I wanted to start warming up with a nice “Troll Quotes”assignments, one of my all time favorites. This troll quote is actually inspired by the theory that the hard-ass character Major Bill Rawls in The Wire is ironically named after the political philosopher [[John Rawls]]. And after reading that John Rawls was from Baltimore, I was all but sure. That said, I was sure others have thought about the connection, and after a quick search on Google I confirmed that fact.
Like Simon, Rawls was interested in institutions, particularly institutions of justice. His writings also frequently address the issue of rights and liberties, a subject that often comes up in The Wire (the show is something of a crash course in all the regulations that prevent police from conducting surveillance without a warrant, or committing other civil-liberties violations). That is where the positive parallels end, however. Rawls the philosopher was an idealist, deeply committed to a vision of justice as impartiality. The Wire by contrast is the opposite of idealistic, and portrays a moral universe in which impartiality is a distant dream.
I was struck by the connection, and A.M Lamey frames it perfectly in the above quote. Rawls the philosopher suggests philosophy is above political bargaining or calculated interests, but the universe of The Wire stands in stark contrast to such a theory. Major Rawls being part and parcel of the alternative, so I was sure to source him for the other Rawls’ quote. As for the image, I figured the institutional representative of justice in this series, Judge Phelan, would complete the triumvirate of this troll quote nicely. While appearing austere and learned in his book lined office and three-piece suit, he’s the epitome of the institutional machinations that have usurped any vision of justice in the world of The Wire.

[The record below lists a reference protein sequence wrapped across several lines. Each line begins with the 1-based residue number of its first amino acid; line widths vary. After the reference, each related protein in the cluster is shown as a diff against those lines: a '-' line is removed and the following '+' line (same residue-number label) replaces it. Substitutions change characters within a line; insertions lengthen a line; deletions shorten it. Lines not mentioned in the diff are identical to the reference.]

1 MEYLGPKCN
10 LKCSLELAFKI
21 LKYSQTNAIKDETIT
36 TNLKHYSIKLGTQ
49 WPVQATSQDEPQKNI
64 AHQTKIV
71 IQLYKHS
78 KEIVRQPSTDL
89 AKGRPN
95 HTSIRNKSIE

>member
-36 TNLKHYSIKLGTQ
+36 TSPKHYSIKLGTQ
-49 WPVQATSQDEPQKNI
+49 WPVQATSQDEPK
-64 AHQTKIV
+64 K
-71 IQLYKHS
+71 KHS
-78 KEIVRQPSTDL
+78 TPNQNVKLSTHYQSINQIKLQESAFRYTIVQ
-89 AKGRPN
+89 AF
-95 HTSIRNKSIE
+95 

As for the process, I opened up the image in GIMP and added some yellow text so it would stand out. Given the background had varying colors, I used the Filters–>Light and Shadow–>Drop Shadow option to make sure people could read the text even when the background was light (you can adjust the value based on how much shadow you need). It’s a simple finishing touch that helps you avoid looking like a total amateur.